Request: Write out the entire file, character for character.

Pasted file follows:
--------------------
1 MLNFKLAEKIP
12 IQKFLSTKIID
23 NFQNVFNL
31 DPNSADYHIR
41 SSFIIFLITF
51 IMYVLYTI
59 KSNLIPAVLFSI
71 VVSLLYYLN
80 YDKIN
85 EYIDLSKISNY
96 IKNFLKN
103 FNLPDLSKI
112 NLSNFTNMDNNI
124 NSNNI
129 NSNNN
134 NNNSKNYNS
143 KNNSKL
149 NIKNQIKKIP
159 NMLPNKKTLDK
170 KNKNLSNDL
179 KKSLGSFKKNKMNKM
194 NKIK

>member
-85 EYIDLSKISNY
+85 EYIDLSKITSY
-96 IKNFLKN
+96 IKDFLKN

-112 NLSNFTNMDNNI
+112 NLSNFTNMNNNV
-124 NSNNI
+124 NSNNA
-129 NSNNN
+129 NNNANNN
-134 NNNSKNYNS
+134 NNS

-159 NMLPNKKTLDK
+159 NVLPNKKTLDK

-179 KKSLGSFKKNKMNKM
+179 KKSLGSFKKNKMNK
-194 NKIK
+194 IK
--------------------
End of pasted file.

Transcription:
1 MLNFKLAEKIP
12 IQKFLSTKIID
23 NFQNVFNL
31 DPNSADYHIR
41 SSFIIFLITF
51 IMYVLYTI
59 KSNLIPAVLFSI
71 VVSLLYYLN
80 YDKIN
85 EYIDLSKISNY
96 IKNFLKN
103 FNLPDLSKI
112 NLSNFTNMDNNI
124 NSNNI
129 NSNNN
134 NNNSKNYNS
143 KNNSKL
149 NIKNQIKKIP
159 NMLPNKKTLDK
170 KNKNLSNDL
179 KKSLGSFKKNKMNKM
194 NKIK

>member
-85 EYIDLSKISNY
+85 EYIDLSKITSY
-96 IKNFLKN
+96 IKDFLKN

-112 NLSNFTNMDNNI
+112 NLSNFTNMNNNV
-124 NSNNI
+124 NSNNA
-129 NSNNN
+129 NNNANNN
-134 NNNSKNYNS
+134 NNS

-159 NMLPNKKTLDK
+159 NVLPNKKTLDK

-179 KKSLGSFKKNKMNKM
+179 KKSLGSFKKNKMNK
-194 NKIK
+194 IK